The facilities do have access to other technologies and services, and access to these resources may be requested if needed. These other systems may be leveraged after the allocation on the main systems has been awarded if there is capacity and the researcher requests to do so with the facility.
3.1 I am a research student, and my supervisor has asked me to submit an application to NCMAS. What should I do?
As a research student you are not eligible to apply for NCMAS. You should advise your supervisor to check their eligibility and apply.
3.2 As a Lead CI, I want to delegate preparation of my NCMAS application to a senior member of my research group. How do I do this?
Promoting a team member to a Delegated Lead CI role on your project will grant them access to the NCMAS online application system. Promotion is done through the MyNCI system (https://my.nci.org.au):
1. Log in to MyNCI system (https://my.nci.org.au).
2. Go to your project listing (click on project name - in blue).
3. Select your delegate's name after clicking on the Members tab (click on name).
4. Use the Change tab to change the person's role to Delegated Lead CI.
5. Submit the change.
3.3 I am a Lead CI on my own project, and I also collaborate closely with a research group at another university. Can I be included as a (regular) CI on my collaborator's NCMAS application?
No. An individual can be a CI or Lead CI on one NCMAS application only.
Membership as a CI or Lead CI in more than one NCMAS application will render all such applications noncompliant.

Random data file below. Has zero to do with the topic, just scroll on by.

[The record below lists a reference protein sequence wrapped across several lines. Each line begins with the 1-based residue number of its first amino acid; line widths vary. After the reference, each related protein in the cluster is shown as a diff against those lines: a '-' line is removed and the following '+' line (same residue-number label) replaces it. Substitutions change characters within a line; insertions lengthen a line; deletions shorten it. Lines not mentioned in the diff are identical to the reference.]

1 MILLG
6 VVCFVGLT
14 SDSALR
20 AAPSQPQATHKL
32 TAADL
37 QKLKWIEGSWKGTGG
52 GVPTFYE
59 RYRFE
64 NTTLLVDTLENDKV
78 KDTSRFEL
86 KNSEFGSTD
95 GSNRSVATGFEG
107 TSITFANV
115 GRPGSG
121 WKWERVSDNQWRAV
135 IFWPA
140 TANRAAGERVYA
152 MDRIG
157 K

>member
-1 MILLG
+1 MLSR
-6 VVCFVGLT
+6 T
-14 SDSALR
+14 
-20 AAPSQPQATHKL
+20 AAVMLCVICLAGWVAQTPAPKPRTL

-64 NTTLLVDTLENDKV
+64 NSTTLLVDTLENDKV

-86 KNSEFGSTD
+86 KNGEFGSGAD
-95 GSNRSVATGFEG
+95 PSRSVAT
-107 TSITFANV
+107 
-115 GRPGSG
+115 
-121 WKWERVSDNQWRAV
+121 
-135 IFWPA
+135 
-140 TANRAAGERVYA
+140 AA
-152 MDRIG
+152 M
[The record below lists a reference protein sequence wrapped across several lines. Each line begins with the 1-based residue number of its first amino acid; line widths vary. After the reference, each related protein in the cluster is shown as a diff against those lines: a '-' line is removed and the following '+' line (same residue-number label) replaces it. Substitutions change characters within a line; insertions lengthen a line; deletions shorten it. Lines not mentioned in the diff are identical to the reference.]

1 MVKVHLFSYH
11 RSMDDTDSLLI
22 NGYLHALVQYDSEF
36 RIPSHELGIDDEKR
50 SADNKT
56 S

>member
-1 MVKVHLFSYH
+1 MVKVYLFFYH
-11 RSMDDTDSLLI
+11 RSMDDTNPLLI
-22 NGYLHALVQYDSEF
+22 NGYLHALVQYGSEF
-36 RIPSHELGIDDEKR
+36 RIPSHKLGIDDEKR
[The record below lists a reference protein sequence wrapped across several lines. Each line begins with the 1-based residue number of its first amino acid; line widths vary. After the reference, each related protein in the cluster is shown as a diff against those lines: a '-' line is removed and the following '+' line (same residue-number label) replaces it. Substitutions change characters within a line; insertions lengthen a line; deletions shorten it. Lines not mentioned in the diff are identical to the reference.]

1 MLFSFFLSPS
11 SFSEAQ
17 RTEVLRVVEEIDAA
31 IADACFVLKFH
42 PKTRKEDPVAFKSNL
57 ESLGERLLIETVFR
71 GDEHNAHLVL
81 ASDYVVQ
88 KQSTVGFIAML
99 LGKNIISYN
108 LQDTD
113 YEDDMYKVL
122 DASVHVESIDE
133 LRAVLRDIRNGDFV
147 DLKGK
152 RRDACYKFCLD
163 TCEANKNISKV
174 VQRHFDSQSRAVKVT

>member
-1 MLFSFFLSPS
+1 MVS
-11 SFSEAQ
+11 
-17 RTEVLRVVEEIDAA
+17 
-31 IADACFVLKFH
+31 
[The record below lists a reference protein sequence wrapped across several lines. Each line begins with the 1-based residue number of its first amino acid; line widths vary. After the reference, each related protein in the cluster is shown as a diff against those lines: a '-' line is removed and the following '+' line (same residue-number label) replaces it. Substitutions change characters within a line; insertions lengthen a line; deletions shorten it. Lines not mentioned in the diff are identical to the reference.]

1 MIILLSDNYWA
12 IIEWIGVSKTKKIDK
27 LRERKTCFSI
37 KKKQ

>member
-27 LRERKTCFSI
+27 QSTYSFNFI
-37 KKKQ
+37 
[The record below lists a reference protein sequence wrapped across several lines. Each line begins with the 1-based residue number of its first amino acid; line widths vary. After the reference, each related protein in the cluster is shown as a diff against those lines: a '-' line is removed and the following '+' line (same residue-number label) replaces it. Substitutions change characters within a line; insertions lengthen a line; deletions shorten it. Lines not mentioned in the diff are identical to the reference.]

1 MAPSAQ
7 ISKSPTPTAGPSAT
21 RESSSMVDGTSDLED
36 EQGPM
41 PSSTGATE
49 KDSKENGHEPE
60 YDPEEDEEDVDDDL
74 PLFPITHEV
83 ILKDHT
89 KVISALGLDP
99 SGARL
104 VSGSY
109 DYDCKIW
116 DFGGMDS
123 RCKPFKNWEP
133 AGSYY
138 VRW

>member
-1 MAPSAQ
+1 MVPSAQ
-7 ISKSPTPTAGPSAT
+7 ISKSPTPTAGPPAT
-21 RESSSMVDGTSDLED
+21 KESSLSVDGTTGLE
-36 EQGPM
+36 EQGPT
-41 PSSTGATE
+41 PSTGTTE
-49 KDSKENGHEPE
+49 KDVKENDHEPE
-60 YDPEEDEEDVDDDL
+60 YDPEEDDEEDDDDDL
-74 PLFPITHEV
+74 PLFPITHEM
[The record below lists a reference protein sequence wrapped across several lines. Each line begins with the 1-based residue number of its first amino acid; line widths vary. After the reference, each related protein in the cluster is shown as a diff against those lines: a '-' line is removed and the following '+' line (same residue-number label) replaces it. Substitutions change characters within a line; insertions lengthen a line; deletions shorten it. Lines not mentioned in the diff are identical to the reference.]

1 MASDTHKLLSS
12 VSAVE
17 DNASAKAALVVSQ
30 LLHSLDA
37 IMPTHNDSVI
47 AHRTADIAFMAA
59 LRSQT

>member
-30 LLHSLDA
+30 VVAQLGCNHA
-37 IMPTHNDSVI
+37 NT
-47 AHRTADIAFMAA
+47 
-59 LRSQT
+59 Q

3.4 I have recently started a Postdoctoral appointment and wish to submit an application to NCMAS. What should I do?
You are eligible to apply to NCMAS, however, you will be expected to demonstrate that you have independent research funding support, such as an ARC DECRA or similar award.
Applications which do not provide evidence of independent research funding will be disqualified before merit assessment.
There is also an expectation that Lead CIs with recent Postdoctoral appointments will apply in the Early Career Researcher (ECR) category.
3.5 I have recently resumed my research career after a period of interruption.
Am I eligible to apply to NCMAS?
You are eligible to apply in the Special Consideration (SC) category provided your research work has resumed within the last five (5) years, and your PhD was awarded within the previous nine (9) years.
Please also note that SC applications are expected to demonstrate independent funding support.
3.6 I am a Research Scientist employed at an Australian Government science agency (e.g. ANSTO, BoM, CSIRO, DST, Geoscience Australia). Am I eligible to apply?
Yes, however applicants from Australian Government agencies are expected to hold a position of CSOF5 (or equivalent) or higher.